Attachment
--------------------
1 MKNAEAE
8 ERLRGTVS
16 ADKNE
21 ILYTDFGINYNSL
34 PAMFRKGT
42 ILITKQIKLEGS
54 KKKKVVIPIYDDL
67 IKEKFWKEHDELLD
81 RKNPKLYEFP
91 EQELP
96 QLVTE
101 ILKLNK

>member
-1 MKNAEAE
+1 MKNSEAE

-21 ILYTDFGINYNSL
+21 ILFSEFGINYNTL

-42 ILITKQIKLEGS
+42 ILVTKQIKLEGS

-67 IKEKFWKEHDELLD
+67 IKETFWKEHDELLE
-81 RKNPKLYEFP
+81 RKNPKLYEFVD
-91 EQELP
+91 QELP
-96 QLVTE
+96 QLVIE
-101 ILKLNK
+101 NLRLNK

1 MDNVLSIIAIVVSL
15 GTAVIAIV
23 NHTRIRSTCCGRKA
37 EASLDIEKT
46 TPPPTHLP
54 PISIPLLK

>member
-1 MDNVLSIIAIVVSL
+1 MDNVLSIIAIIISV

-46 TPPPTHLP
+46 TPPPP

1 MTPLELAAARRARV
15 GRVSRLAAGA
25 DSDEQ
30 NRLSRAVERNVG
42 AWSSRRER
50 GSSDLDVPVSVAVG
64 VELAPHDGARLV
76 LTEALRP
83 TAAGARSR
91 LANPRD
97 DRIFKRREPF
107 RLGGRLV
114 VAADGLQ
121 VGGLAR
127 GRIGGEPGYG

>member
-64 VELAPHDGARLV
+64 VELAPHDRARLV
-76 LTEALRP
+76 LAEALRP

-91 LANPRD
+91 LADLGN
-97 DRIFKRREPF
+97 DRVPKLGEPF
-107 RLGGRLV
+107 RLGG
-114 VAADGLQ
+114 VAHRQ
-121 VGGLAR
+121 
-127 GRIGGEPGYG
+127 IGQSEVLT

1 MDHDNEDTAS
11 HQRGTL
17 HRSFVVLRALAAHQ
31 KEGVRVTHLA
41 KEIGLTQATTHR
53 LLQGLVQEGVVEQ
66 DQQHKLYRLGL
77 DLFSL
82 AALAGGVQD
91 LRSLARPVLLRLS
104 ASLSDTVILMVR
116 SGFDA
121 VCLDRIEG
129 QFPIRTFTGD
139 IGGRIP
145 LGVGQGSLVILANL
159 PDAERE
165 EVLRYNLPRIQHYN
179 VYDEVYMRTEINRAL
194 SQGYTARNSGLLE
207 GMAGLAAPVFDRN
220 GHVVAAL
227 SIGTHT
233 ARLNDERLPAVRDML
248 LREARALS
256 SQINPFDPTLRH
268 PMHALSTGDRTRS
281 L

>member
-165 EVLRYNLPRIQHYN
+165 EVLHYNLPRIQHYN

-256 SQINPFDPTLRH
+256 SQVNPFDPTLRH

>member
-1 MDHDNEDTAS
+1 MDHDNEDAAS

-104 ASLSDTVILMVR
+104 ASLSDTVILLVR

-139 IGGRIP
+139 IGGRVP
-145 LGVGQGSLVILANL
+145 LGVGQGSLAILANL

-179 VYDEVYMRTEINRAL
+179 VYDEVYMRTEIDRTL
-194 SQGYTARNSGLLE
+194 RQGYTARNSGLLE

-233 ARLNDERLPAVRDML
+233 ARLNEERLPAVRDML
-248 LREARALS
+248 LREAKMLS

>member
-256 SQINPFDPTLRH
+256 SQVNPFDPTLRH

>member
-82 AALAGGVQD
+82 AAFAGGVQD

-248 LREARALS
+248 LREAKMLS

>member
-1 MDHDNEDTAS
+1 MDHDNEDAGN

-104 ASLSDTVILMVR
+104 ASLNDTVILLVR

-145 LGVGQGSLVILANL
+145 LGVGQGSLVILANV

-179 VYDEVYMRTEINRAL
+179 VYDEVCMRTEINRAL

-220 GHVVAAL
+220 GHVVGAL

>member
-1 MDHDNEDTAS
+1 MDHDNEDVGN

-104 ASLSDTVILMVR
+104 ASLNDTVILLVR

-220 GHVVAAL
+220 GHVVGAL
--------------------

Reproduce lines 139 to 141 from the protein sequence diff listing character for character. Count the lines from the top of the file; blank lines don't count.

+179 VYDEVCMRTEINRAL

-220 GHVVAAL
+220 GHVVGAL